What’s more, trying to find belonging in the workplace requires a huge amount of energy that many of us simply cannot muster.
We instinctively and subconsciously spend our working days trying to sniff out and mitigate threats to our belonging: prejudice, barriers and negative stereotyping. It’s a stressful pursuit. Social psychologists have reported higher levels of anxiety and physiological stress, and reduced capacity of working memory when people feel they are negatively stereotyped, for example.
A sense of not belonging can be draining and the upset hugely distracting – it detracts from activities that would otherwise bring us reward, like social interaction, learning or practical achievement.
Why does a sense of belonging matter in business?
So if belonging at work is elusive, and the pursuit of it exhausting, why bother?
(Well, let’s face it, some of us don’t – some of us really struggle to attempt even the smallest of social connection at work. The lost ones.)
Because feeling like we belong has a positive impact on our levels of achievement. Studies such as one by the Organization for Economic Co-operation and Development (OECD) have found that workers and students who had a greater sense of belonging were more inclined to have a higher level of engagement, and tended to have high levels of performance.
How can organisations encourage belonging at work?
Such studies point to a company or school’s culture in creating a sense of belonging, and suggest that leaders and teachers play a strong role in nurturing a positive culture. No real surprises there. So what, specifically, do organisations need to do to encourage and foster a sense of belonging?
1. Proximity, or the clustering by cognitive skills, of people does not make a team.
Just because we sit all the IT guys together doesn’t mean they’ll find a sense of belonging. There is a process of building rapport and trust that needs to be facilitated, and this process cannot be rushed.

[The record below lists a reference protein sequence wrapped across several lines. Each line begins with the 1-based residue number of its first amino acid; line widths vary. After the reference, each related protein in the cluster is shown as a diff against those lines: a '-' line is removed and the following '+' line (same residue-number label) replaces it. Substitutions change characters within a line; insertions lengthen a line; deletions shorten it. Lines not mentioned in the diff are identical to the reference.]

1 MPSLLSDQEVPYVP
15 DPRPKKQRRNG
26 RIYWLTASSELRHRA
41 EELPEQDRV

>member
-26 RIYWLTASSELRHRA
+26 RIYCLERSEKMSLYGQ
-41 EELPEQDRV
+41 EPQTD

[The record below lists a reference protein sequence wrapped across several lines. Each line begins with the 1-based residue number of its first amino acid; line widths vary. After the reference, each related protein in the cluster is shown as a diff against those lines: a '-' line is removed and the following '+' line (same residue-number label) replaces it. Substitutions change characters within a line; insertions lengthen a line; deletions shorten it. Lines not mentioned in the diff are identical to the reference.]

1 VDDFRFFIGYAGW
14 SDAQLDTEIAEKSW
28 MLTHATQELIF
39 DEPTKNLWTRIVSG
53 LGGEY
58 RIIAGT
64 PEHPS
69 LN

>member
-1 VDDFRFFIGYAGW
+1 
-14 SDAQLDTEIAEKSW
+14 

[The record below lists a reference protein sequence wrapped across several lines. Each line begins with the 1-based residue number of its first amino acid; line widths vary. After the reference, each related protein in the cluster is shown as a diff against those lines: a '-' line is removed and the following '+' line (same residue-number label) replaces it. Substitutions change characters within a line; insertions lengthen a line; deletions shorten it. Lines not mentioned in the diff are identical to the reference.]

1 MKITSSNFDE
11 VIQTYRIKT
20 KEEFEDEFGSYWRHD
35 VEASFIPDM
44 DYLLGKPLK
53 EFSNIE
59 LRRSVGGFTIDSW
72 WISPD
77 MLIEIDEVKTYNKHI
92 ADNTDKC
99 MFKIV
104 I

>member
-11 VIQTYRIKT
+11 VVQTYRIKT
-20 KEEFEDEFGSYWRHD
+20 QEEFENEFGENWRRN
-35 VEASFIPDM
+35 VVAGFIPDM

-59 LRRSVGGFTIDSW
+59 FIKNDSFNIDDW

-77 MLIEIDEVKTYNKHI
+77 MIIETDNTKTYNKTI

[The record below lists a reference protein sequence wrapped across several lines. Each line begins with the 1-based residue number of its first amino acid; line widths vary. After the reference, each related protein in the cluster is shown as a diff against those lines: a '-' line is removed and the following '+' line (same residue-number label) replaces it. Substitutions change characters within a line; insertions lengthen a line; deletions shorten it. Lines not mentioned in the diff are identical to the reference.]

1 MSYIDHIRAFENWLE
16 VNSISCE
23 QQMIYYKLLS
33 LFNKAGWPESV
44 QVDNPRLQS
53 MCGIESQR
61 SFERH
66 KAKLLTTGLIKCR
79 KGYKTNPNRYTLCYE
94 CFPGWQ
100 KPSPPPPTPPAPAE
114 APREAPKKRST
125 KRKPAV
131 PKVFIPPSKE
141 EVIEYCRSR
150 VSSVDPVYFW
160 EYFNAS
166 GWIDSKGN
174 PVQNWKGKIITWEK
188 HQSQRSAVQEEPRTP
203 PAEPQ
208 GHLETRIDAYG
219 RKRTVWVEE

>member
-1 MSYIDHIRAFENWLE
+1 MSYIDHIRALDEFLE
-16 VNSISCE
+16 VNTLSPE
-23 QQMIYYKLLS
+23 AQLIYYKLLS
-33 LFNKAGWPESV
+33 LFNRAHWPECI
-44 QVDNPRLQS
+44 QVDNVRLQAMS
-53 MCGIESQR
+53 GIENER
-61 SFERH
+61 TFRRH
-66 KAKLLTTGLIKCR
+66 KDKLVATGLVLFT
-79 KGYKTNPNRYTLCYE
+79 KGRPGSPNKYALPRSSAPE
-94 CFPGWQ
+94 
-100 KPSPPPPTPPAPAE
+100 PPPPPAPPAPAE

2. Most people need encouragement and time to get to know each other.
So as cheesy and as awkward as planned team-building activities may be perceived, we must educate staff on the performance benefits of coming together.
3. Finding people like us is as much about our personal values and beliefs as it is about what we do in our jobs.
As the Dalai Lama said: “We’re human beings, not human doings”. We must find connections to people with whom we are like-minded, and with whom there is psychological safety in numbers.
4. Small teams don’t always equate to happy teams.
If you’ve only got four people in your team and ten in the whole company, chances are there may not be anyone who is closely enough aligned with your sense of identity or who cares about the same things as you. It might be harder to get to know people in big corporates, but at least the ‘belonging pool’ is bigger to fish in.
5. Encourage a culture of curiosity and a tolerance for difference.
To find belonging we must ask questions of our colleagues – questions about who they are, what matters to them, what they believe in and what they worry about. We must move beyond technical language and try to engage on a human level. And when we can’t relate, we must accept difference of opinion and of being without judgement.
Right, shall I put the kettle on and make everyone a cup of tea?!